SHINE Sanitation, Hygiene, Infant Nutrition Efficacy Project (SHINE)
|ClinicalTrials.gov Identifier: NCT01824940|
Recruitment Status : Active, not recruiting
First Posted : April 5, 2013
Last Update Posted : March 3, 2017
Globally, stunting affects 26% (165 million) of under-5-year children, underlies 15-17% of their mortality and leads to long-term cognitive deficits, fewer years and poorer performance in school, lower adult economic productivity, and a higher risk that their own children will also be stunted, perpetuating the problem into future generations. Stunting begins antenatally and peaks at 18-24 months of postnatal life, when mean length-for-age Z-score (LAZ) is about -2.0 among children living in Africa and Asia. Improving the diets of young children can reduce stunting, though, at best, only by about one-third. Frequent diarrheal illness has also been implicated. However, the effect of diarrhea on permanent stunting is relatively small, maybe because children grow at "catch-up" rates between illness episodes.
The Sanitation Hygiene Infant Nutrition Efficacy (SHINE) trial is motivated by a 2-part premise:
- A major cause of child stunting and anemia is Environmental Enteric Dysfunction (EED). EED is a subclinical disorder of the small intestine, which is virtually ubiquitous among asymptomatic people living in low-income settings throughout the world. EED is characterized by increased permeability which facilitates microbial translocation into the systemic circulation and triggers chronic immune activation.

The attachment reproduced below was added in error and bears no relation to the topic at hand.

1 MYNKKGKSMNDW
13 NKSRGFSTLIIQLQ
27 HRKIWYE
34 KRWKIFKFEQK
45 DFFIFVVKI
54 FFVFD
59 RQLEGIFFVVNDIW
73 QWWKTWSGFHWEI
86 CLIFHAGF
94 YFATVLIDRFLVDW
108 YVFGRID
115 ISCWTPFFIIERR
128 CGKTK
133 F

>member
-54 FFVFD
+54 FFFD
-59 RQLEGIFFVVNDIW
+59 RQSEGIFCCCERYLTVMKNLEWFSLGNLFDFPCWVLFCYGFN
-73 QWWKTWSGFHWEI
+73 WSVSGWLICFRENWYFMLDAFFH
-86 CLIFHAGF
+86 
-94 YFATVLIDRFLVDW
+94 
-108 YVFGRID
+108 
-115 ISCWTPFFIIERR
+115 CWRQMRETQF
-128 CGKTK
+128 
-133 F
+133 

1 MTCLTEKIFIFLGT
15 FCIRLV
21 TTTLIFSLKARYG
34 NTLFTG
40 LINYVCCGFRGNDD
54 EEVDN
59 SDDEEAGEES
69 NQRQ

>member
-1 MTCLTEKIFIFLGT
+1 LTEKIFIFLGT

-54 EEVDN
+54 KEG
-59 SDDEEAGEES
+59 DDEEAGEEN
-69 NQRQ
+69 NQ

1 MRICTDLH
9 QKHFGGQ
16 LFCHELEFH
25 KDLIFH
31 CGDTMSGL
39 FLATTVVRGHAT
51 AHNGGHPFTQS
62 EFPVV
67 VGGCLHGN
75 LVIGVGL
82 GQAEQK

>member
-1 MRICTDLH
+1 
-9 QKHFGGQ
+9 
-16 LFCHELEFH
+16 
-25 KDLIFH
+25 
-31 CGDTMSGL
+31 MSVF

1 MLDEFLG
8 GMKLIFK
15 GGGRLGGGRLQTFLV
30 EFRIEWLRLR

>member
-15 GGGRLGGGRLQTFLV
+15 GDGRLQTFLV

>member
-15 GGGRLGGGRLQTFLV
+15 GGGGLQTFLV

- The primary cause of EED is infant ingestion of fecal microbes due to living in conditions of poor quality and quantity of water, sanitation, and hygiene (WASH).
|Condition or disease||Intervention/treatment|
|Growth; Stunting, Nutritional Anemia||Behavioral: Standard care Other: WASH Dietary Supplement: Nutrition Other: WASH and Nutrition|
Show Detailed Description
|Study Type :||Interventional (Clinical Trial)|
|Actual Enrollment :||5280 participants|
|Intervention Model:||Factorial Assignment|
|Masking:||None (Open Label)|
|Masking Description:||Given the nature of the intervention, masking to treatment group is not possible.|
|Official Title:||Sanitation, Hygiene, Infant Nutrition Efficacy Project|
|Study Start Date :||November 2012|
|Estimated Primary Completion Date :||June 2017|
|Estimated Study Completion Date :||March 2018|
Placebo Comparator: Standard of Care
The Standard of Care interventions are the blanket interventions.
Behavioral: Standard care
Active Comparator: WASH
One of two active interventions to be studied in this 2X2 (two by two) Factorial trial:
Intervention 1: a package of interventions to improve household sanitation and hygiene (WASH)
Active Comparator: Nutrition
One of two active interventions to be studied in this 2X2 Factorial trial: